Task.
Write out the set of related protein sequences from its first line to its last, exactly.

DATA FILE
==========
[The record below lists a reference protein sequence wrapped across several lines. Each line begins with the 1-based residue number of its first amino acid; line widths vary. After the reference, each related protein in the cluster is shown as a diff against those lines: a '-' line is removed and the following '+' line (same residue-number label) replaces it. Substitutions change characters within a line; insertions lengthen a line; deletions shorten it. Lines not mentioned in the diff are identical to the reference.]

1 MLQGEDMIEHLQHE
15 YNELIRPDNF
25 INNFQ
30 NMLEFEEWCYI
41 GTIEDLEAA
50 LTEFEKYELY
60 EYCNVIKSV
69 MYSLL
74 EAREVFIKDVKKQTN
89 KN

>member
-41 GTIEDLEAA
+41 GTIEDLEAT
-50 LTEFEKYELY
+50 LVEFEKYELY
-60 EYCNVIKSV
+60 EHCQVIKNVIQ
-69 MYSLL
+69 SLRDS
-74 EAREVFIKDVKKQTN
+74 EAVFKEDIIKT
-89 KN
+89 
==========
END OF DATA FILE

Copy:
[The record below lists a reference protein sequence wrapped across several lines. Each line begins with the 1-based residue number of its first amino acid; line widths vary. After the reference, each related protein in the cluster is shown as a diff against those lines: a '-' line is removed and the following '+' line (same residue-number label) replaces it. Substitutions change characters within a line; insertions lengthen a line; deletions shorten it. Lines not mentioned in the diff are identical to the reference.]

1 MLQGEDMIEHLQHE
15 YNELIRPDNF
25 INNFQ
30 NMLEFEEWCYI
41 GTIEDLEAA
50 LTEFEKYELY
60 EYCNVIKSV
69 MYSLL
74 EAREVFIKDVKKQTN
89 KN

>member
-41 GTIEDLEAA
+41 GTIEDLEAT
-50 LTEFEKYELY
+50 LVEFEKYELY
-60 EYCNVIKSV
+60 EHCQVIKNVIQ
-69 MYSLL
+69 SLRDS
-74 EAREVFIKDVKKQTN
+74 EAVFKEDIIKT
-89 KN
+89 